Creating Reservations

Reservations are created when a huge page backed shared memory segment is created (shmget(SHM_HUGETLB)) or a mapping is created via mmap(MAP_HUGETLB). These operations result in a call to the routine hugetlb_reserve_pages():

int hugetlb_reserve_pages(struct inode *inode,
                          long from, long to,
                          struct vm_area_struct *vma,
                          vm_flags_t vm_flags)

The first thing hugetlb_reserve_pages() does is check if the NORESERVE flag was specified in either the shmget() or mmap() call. If NORESERVE was specified, then this routine returns immediately as no reservations are desired.

The arguments ‘from’ and ‘to’ are huge page indices into the mapping or underlying file. For shmget(), ‘from’ is always 0 and ‘to’ corresponds to the length of the segment/mapping. For mmap(), the offset argument could be used to specify the offset into the underlying file. In such a case, the ‘from’ and ‘to’ arguments have been adjusted by this offset.

One of the big differences between PRIVATE and SHARED mappings is the way in which reservations are represented in the reservation map.

  • For shared mappings, an entry in the reservation map indicates a reservation exists or did exist for the corresponding page. As reservations are consumed, the reservation map is not modified.
  • For private mappings, the lack of an entry in the reservation map indicates a reservation exists for the corresponding page. As reservations are consumed, entries are added to the reservation map. Therefore, the reservation map can also be used to determine which reservations have been consumed.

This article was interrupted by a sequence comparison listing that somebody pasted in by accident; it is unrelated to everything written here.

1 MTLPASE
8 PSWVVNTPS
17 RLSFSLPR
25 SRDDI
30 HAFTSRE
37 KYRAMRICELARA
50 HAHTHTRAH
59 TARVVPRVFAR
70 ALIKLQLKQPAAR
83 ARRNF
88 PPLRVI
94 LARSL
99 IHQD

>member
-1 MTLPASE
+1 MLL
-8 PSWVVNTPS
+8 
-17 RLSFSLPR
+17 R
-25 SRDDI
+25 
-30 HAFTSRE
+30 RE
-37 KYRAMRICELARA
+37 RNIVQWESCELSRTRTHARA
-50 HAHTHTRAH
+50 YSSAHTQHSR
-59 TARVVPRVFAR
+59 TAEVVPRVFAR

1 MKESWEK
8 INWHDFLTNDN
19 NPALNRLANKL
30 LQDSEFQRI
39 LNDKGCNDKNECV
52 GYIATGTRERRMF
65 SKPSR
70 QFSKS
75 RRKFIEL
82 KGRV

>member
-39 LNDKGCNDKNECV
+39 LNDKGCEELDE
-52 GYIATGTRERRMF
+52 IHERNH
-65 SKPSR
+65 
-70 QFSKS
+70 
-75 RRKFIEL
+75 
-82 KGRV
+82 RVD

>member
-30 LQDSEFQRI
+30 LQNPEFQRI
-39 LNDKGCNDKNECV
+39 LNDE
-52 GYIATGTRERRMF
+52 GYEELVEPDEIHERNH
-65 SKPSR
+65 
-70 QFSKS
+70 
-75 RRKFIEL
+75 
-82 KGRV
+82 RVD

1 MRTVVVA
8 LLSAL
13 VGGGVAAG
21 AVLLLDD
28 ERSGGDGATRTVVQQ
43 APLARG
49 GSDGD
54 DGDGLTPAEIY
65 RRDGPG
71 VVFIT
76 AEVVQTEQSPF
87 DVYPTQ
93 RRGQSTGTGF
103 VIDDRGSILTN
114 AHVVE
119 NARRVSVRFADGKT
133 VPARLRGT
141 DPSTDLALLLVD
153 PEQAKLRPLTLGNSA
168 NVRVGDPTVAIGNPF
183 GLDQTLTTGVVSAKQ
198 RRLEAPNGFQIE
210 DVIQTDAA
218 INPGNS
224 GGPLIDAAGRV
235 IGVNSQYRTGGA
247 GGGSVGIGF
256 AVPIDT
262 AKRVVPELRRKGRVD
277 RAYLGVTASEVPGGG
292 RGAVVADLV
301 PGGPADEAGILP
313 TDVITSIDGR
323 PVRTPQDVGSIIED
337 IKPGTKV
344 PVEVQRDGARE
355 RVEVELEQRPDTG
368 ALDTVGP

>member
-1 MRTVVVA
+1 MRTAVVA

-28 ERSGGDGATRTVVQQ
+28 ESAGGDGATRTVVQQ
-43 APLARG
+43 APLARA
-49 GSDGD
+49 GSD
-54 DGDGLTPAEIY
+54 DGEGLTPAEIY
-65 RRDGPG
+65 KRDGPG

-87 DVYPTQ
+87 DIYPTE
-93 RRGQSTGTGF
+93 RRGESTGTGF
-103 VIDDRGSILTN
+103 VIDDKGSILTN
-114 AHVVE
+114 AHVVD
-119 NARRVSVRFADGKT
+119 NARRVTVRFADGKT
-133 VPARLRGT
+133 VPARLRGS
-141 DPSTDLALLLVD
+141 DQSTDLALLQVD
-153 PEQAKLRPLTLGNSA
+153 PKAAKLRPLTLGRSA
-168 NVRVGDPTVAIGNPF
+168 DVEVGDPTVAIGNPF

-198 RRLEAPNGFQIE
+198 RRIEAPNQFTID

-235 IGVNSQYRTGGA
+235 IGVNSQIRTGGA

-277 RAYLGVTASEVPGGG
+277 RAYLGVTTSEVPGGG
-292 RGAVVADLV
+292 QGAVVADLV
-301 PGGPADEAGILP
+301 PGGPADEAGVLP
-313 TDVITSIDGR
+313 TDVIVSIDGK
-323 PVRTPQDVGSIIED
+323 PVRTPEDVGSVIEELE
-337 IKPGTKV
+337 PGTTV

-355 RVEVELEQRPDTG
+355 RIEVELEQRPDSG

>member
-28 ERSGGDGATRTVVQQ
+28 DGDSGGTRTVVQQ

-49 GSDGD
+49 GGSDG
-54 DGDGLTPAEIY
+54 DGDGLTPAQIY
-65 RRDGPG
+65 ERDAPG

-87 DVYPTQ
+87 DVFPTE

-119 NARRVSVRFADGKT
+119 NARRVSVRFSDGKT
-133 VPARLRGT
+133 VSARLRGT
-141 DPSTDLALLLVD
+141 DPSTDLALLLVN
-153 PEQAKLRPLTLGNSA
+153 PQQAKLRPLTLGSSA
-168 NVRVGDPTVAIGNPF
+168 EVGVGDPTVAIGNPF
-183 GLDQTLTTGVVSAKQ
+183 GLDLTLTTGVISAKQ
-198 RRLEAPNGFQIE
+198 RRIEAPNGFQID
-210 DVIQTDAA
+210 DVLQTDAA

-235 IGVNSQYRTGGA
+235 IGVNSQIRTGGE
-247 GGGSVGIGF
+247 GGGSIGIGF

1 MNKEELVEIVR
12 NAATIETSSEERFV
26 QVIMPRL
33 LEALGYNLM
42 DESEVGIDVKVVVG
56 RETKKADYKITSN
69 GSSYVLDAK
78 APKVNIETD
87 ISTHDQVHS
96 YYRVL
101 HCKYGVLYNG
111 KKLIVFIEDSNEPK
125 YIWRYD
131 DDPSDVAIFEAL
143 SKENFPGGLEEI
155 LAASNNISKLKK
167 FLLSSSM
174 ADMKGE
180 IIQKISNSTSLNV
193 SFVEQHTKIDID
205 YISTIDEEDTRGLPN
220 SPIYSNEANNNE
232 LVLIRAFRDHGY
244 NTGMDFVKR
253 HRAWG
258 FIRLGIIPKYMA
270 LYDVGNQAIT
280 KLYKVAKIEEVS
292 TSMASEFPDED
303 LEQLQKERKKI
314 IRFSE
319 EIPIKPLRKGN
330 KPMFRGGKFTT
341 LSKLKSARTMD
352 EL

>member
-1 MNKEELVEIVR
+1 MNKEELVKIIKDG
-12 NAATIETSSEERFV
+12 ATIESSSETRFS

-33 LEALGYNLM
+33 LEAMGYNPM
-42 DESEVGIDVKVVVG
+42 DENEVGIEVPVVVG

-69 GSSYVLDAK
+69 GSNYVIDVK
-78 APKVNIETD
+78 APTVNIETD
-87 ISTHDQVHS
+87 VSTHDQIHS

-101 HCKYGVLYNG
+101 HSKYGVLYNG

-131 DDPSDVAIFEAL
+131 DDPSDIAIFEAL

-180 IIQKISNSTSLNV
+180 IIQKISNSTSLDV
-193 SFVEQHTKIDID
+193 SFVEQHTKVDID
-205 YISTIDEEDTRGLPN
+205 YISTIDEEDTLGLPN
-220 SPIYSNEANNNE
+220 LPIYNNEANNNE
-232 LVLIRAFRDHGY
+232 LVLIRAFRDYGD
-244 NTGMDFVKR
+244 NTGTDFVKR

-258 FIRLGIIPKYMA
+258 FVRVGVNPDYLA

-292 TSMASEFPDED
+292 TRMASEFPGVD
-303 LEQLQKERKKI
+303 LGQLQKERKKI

For private mappings, hugetlb_reserve_pages() creates the reservation map and hangs it off the VMA structure. In addition, the HPAGE_RESV_OWNER flag is set to indicate this VMA owns the reservations.

The reservation map is consulted to determine how many huge page reservations are needed for the current mapping/segment. For private mappings, this is always the value (to - from). However, for shared mappings it is possible that some reservations may already exist within the range (to - from). See the section Reservation Map Modifications for details on how this is accomplished.

The mapping may be associated with a subpool. If so, the subpool is consulted to ensure there is sufficient space for the mapping. It is possible that the subpool has set aside reservations that can be used for the mapping. See the section Subpool Reservations for more details.

After consulting the reservation map and subpool, the number of needed new reservations is known. The routine hugetlb_acct_memory() is called to check for and take the requested number of reservations. hugetlb_acct_memory() calls into routines that potentially allocate and adjust surplus page counts. However, within those routines the code is simply checking to ensure there are enough free huge pages to accommodate the reservation. If there are, the global reservation count resv_huge_pages is adjusted something like the following:

if (resv_needed <= (resv_huge_pages - free_huge_pages))
        resv_huge_pages += resv_needed;

Note that the global lock hugetlb_lock is held when checking and adjusting these counters.

If there were enough free huge pages and the global count resv_huge_pages was adjusted, then the reservation map associated with the mapping is modified to reflect the reservations. In the case of a shared mapping, a file_region will exist that includes the range ‘from’ - ‘to’. For private mappings, no modifications are made to the reservation map as lack of an entry indicates a reservation exists.